What do Audrey Hepburn and Jean-Claude Van Damme have in common? Brussels. These two artists were born in the comic city of Europe. With so much to see, is 1 day in Brussels enough to explore the city?
Well, the truth is 1 day in Brussels is enough to explore the highlights of the city which are:
- Royal Gallery of St Hubert
- Grand Palace
- Manneken Pis
- Royal Palace
- Parc du Cincquantenaire
which are within walking distance from each other, except for Atomium.
Do you want to know more? Let’s find out in our self-guided walkable guide to 1 day in Brussels.
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Where is Brussels?
Brussels lies in the heartland of the Brabantian Plateau and shares borders with France, Germany, Luxembourg, and the Netherlands. The city has an oceanic climate with warm summers and cool winters.
For first-timers, the Central Quarter contains the ruins of the city’s 13th-century first walls of Brussels and the Grand Palace which is Brussels’ only UNESCO World Heritage Site.
The City of Brussels is the historical center of the Brussels-Capital Region and the administrative center of the European Union as the city is at the cultural, economic, and geographical crossroads in Europe.
Brussels is also home to waffles, chocolate, french fries, beers, and Brussels sprouts. Godiva and Leonidas both originated in Brussels. Make sure to try the unofficial national dish of Belgium, the moules-frites, waterzooi, and lacquements.
The earliest known settlements are from the Neolithic period which can be found in Sonian Forest on the southeast edge of Brussels. The local legend mentions the founding of Brussels in 580 AD with the construction of a chapel along River Senne.
However, the city’s founder was credited to Charles, the Duke of Lower Lotharingia in 979 AD. By the time the city’s first walls were built in the 13th century, Brussels experienced significant growth which required a second set of fortifications. The ruins of these walls can be seen today.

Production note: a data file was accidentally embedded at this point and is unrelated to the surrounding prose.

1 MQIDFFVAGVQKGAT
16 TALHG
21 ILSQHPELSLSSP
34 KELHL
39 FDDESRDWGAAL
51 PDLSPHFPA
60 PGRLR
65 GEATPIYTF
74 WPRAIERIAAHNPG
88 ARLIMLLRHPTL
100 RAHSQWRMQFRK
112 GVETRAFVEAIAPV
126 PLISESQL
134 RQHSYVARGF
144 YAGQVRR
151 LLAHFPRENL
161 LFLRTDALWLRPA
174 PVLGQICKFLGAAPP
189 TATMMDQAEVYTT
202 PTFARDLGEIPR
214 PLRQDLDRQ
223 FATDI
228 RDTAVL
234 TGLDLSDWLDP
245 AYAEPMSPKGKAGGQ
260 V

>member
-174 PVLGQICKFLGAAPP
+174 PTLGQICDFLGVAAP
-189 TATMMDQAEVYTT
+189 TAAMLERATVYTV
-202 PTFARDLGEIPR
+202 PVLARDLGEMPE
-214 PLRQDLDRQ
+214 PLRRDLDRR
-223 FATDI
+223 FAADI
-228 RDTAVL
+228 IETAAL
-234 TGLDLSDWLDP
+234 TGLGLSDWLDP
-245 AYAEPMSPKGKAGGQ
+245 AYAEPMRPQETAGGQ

By the 16th century, Brussels was part of the Habsburg Empire; by the 17th century, Brussels was the center of the empire’s lace industry. In the early 18th century, Brussels became part of the Austrian Netherlands and by the end of the 18th century, the city is under French rule.
After World War I, Brussels underwent modernization with the development of railway lines and stations. Today, the city is one of eight European Capital of Culture and is a venue for international events.
Since Belgium is part of the European Union, citizens of the union have the right of entry and residence for a short-term stay of 3 months. They would need to present their national identification or passport. European Union citizens who are in Belgium for less than 3 months would need to report their presence to the municipal authority within 10 working days after their arrival.
Third-country nationals from Bhutan, China, Chile, Russia, and Yemen require a visa before arrival. Citizens from Australia, American Samoa, the United States of America, Canada, New Zealand, and South Korea have to apply for the Electronic System for Travel Authorization for Visa-Waiver countries.
To determine if you require a visa to enter Belgium, click the link below.
How Do You Get Around Brussels
With a small city center, getting around Brussels on foot is the best option. Just like in any other city, traffic congestion is bad, and driving a car is not viable. Thankfully, Brussels has an excellent public transportation system.
However, the city’s multilingual signage and complex ticketing systems can be confusing for a first-timer, so we have listed your best options when exploring the city. As Brussels is divided into the French-speaking region of Wallonia and the Dutch-speaking region of Flanders, the first thing you would need is the Brussels City Card.
Brussels City Card
The Brussels City Card is a must-have as it gives you access to 49 museums, a skip-the-line entry ticket to Atomium, and Comic Strip Center, and discounts on tourist attractions, restaurants, bars, and shops. A full-color pocket guidebook and a city and museum map are also provided.
The best way to get around Brussels City Center is by walking. Join the City Highlights Walking Tour or the Walking Tour with Belgian Lunch, Chocolate, and Beer to discover hidden bars.